Sigma Aldrich (1)
NICKEL CARBONATE (16337-84-1, 3333-67-3)
Nickel(II) carbonate describes one or a mixture of inorganic compounds containing nickel and carbonate. From the industrial perspective, the most important nickel carbonate is basic nickel carbonate with the formula Ni4CO3(OH)6(H2O)4. Simpler carbonates, ones more likely encountered in the laboratory, are NiCO3 and its hexahydrate.
MANGANESE CARBONATE (598-62-9, 17375-37-0)
Manganese carbonate is a compound with the chemical formula MnCO3. Manganese carbonate occurs naturally as the mineral rhodochrosite but it is typically produced industrially. It is a pale pink, water-insoluble solid.
MAGNESIUM CARBONATE (7757-69-9, 13717-00-5, 546-93-0)
magnesite · nesquehonite · MgCO3.3H2O
Magnesium carbonate, MgCO3 (archaic name magnesia alba), is an inorganic salt that is a white solid. Several hydrated and basic forms of magnesium carbonate also exist as minerals.
FERROUS CARBONATE (563-71-3, 14476-16-5)
siderite · FeCO3
Siderite is also the name of a type of iron meteorite. Siderite is a mineral composed of iron(II) carbonate (FeCO3). It takes its name from the Greek word σίδηρος sideros, “iron”.
CADMIUM CARBONATE (513-78-0, 93820-02-1)
Otavite is a rare cadmium carbonate mineral with the formula CdCO3. Otavite crystallizes in the trigonal system and forms encrustations and small scalenohedral crystals that have a pearly to adamantine luster. The color is white to reddish to yellow brown.
Copper carbonate (3444-14-2, 7492-68-4, 1184-64-1)
copper carbonate, x-Cu(II) salt
Basic copper carbonate is a chemical compound, more properly called copper(II) carbonate hydroxide. It is an ionic compound (a salt) consisting of the ions copper(II) Cu2+, carbonate CO2− 3, and hydroxide HO−. The name most commonly refers to the compound with formula Cu 2CO 3(OH)2.
COBALT CARBONATE (7542-09-8, 513-79-1)
Cobalt(II) carbonate is the inorganic compound with the formula CoCO3. This reddish paramagnetic solid is an intermediate in the hydrometallurgical purification of cobalt from its ores. It is an inorganic pigment, and a precursor to catalysts.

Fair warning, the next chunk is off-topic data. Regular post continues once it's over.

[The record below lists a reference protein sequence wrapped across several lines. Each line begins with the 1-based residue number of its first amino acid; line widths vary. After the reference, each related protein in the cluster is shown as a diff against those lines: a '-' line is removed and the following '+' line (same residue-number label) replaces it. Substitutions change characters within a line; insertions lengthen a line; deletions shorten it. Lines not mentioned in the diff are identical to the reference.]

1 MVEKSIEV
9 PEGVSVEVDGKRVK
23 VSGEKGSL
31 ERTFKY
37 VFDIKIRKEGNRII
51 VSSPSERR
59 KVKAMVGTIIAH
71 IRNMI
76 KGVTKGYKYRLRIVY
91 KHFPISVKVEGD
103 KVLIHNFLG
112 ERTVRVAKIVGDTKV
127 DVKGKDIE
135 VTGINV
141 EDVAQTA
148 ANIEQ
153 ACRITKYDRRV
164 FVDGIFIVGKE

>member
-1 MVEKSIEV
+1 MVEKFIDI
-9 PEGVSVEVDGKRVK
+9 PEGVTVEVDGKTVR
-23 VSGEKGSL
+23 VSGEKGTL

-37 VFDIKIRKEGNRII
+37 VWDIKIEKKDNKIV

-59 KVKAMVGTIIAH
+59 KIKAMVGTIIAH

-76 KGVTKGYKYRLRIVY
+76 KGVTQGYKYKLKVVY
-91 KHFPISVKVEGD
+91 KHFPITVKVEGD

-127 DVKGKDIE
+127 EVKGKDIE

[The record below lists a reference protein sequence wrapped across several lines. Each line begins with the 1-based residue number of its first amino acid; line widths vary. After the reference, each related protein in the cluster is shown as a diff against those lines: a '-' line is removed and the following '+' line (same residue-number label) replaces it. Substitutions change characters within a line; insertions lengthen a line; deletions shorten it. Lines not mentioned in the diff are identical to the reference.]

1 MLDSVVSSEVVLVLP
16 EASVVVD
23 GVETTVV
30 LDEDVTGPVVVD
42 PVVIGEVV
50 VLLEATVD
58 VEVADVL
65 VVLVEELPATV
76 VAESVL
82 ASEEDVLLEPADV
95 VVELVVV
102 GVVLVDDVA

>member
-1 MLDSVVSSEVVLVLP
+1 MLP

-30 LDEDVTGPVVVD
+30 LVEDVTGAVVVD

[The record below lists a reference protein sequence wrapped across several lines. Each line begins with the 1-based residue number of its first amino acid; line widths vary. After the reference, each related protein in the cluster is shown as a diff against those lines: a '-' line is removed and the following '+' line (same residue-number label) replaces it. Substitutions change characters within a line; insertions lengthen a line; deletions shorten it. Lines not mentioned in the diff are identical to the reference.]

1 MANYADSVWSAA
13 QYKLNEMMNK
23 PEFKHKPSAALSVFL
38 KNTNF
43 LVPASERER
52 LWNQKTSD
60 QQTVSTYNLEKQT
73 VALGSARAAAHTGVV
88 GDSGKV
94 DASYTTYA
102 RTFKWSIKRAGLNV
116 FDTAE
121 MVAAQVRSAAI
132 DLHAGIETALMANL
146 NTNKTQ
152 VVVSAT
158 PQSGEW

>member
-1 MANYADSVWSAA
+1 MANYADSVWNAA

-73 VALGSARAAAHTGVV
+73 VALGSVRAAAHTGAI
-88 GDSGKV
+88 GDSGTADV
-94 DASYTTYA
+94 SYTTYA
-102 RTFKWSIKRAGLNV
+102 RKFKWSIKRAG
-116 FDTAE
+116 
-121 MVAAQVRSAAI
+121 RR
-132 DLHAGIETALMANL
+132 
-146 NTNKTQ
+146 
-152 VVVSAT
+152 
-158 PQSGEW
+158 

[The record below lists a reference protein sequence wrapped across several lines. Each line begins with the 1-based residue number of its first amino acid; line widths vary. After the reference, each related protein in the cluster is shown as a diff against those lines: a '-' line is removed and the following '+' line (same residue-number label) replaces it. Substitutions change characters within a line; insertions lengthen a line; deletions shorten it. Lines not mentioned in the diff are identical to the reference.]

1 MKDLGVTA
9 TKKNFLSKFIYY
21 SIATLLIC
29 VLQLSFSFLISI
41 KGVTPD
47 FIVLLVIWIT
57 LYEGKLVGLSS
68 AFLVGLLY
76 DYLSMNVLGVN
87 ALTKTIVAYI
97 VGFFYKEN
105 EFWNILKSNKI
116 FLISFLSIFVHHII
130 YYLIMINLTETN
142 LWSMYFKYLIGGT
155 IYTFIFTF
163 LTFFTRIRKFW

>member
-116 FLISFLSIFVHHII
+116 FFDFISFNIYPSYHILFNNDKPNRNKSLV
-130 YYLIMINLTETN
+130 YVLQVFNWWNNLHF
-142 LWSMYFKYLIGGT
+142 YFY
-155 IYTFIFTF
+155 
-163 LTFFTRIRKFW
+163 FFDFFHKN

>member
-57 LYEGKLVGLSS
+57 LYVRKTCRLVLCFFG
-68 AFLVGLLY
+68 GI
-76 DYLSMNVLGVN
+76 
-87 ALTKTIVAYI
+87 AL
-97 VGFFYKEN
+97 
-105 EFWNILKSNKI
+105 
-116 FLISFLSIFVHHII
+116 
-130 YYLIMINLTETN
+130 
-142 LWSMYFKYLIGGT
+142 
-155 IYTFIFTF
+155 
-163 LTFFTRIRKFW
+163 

NICKEL HYDROXIDE (11113-74-9)
Nickel(II) hydroxide is the inorganic compound with the formula Ni(OH)2. It is an apple-green solid that dissolves with decomposition in ammonia and amines and is attacked by acids. It is electroactive, being converted to the Ni(III) oxy-hydroxide, leading to widespread applications in rechargeable battery.
Terbium chloride (TbCl3) (10042-88-3)
Terbium(III) chloride (TbCl3) is a chemical compound. In the solid state TbCl3 has the YCl3 layer structure. Terbium(III) chloride frequently forms a hexahydrate.
Zinc silicate (13597-65-4, 68611-47-2)
Manganous chloride (7773-01-5, 13446-34-9, 64333-01-3)
Manganese(II) chloride describes a series of compounds with the formula MnCl2(H2O)x, where the value of x can be 0, 2, or 4. The tetrahydrate is the most common form of "manganese(II) chloride" and is the tetrahydrate with the formula MnCl2·4H2O. The anhydrous form and a dihydrate MnCl2·2H2O are also known.
Aluminum trichloride (7446-70-0)
Aluminium chloride (AlCl3) is the main compound of aluminium and chlorine. It is white, but samples are often contaminated with iron(III) chloride, giving it a yellow color. The solid has a low melting and boiling point.
Niobium(V) chloride (10026-12-7)
Niobium(V) chloride, also known as niobium pentachloride, is a yellow crystalline solid. It hydrolyzes in air, and samples are often contaminated with small amounts of NbOCl3. It is often used as a precursor to other compounds of niobium.
FERROUS CHLORIDE (7758-94-3, 13478-10-9, 7758-94-3)
Iron(II) chloride, also known as ferrous chloride, is the chemical compound of formula FeCl2. It is a paramagnetic solid with a high melting point. The compound is white, but typical samples are often off-white.